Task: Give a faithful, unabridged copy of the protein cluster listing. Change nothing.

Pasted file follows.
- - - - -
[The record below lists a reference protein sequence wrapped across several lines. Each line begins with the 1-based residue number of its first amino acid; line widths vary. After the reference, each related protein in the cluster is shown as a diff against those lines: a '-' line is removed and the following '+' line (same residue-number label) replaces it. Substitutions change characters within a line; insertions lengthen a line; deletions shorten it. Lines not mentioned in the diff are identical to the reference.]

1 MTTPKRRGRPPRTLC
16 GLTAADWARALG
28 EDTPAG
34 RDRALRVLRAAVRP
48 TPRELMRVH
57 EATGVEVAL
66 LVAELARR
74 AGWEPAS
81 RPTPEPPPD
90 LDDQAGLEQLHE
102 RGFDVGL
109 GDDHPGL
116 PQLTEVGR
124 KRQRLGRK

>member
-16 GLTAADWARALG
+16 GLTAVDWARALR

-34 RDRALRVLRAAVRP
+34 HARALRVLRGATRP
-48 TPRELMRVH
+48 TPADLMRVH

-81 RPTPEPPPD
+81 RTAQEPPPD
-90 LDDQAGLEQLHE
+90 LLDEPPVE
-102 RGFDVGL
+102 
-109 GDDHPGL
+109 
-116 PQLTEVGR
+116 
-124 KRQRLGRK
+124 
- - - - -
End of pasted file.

[The record below lists a reference protein sequence wrapped across several lines. Each line begins with the 1-based residue number of its first amino acid; line widths vary. After the reference, each related protein in the cluster is shown as a diff against those lines: a '-' line is removed and the following '+' line (same residue-number label) replaces it. Substitutions change characters within a line; insertions lengthen a line; deletions shorten it. Lines not mentioned in the diff are identical to the reference.]

1 MTTPKRRGRPPRTLC
16 GLTAADWARALG
28 EDTPAG
34 RDRALRVLRAAVRP
48 TPRELMRVH
57 EATGVEVAL
66 LVAELARR
74 AGWEPAS
81 RPTPEPPPD
90 LDDQAGLEQLHE
102 RGFDVGL
109 GDDHPGL
116 PQLTEVGR
124 KRQRLGRK

>member
-16 GLTAADWARALG
+16 GLTAVDWARALR

-34 RDRALRVLRAAVRP
+34 HARALRVLRGATRP
-48 TPRELMRVH
+48 TPADLMRVH

-81 RPTPEPPPD
+81 RTAQEPPPD
-90 LDDQAGLEQLHE
+90 LLDEPPVE
-102 RGFDVGL
+102 
-109 GDDHPGL
+109 
-116 PQLTEVGR
+116 
-124 KRQRLGRK
+124 